Proper Estimating is Critical

Many problems can be overcome by good project managers and superintendents. However, nothing can overcome a poor estimate.

An extremely important component of the estimating process is the material takeoff or what is commonly referred to as the “takeoff”— defined as a process that contractors use to figure out the exact quantity of materials needed for a specific project. Because no work day or project goes flawlessly, determining “the exact quantity of materials” that will be needed to complete a job can be nearly impossible. Therefore, certain assumptions and contingencies must be “built-in” to takeoffs. The complexity of the project in relation to the potential for material loss or waste and the potential for weather-related damage to materials are two examples of several factors that should be considered when creating every takeoff.

Another important element of determining takeoffs is whether the specified or desired materials are readily available or are subject to large price fluctuations. In both of these cases, we frequently provide estimates as specified as well as estimates utilizing an alternate material that often has the potential to provide more client benefits while reducing material and labor installation costs (sometimes substantially).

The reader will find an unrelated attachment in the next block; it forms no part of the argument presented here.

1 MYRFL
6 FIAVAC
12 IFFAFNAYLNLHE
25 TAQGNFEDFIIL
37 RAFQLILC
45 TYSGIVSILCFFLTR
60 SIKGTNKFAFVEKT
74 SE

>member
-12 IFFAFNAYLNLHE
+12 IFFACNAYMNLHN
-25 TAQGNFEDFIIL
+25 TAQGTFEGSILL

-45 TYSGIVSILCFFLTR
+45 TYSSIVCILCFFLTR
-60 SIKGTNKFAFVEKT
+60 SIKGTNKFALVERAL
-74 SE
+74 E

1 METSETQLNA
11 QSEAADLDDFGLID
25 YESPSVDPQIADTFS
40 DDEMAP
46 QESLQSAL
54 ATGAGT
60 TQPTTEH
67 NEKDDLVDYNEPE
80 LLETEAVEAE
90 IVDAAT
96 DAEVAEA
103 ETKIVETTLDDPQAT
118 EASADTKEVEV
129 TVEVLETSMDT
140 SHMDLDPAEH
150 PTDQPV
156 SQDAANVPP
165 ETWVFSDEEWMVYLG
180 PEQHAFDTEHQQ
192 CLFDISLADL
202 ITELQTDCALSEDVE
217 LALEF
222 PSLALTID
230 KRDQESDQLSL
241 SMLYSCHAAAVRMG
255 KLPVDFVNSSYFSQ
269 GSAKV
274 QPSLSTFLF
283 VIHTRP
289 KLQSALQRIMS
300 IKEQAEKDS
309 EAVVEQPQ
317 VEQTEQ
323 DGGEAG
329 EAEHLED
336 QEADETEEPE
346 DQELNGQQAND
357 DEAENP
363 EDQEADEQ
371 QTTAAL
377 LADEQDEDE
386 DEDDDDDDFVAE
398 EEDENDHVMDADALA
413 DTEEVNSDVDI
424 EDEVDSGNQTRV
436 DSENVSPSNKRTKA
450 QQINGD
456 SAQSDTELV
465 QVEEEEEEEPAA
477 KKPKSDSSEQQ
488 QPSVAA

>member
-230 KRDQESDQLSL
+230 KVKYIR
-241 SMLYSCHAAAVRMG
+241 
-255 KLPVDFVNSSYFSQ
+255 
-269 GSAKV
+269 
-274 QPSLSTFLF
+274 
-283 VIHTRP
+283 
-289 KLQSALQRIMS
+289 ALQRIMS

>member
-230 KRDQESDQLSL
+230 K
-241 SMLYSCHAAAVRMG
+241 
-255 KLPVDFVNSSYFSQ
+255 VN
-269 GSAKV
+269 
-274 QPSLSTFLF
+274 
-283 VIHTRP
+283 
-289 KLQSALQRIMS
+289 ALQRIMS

Ultimately, by meticulously considering these factors and embracing flexibility in our estimating processes, we can mitigate risks and ensure more accurate project outcomes. As we strive for excellence in our craft, we remember the fundamental importance of a well-calibrated estimate—one that serves as the bedrock upon which successful construction endeavors are built.


If you have any questions or comments, please email me, Pete Taylor, CEO and Chairman of the Board at Standard, at:

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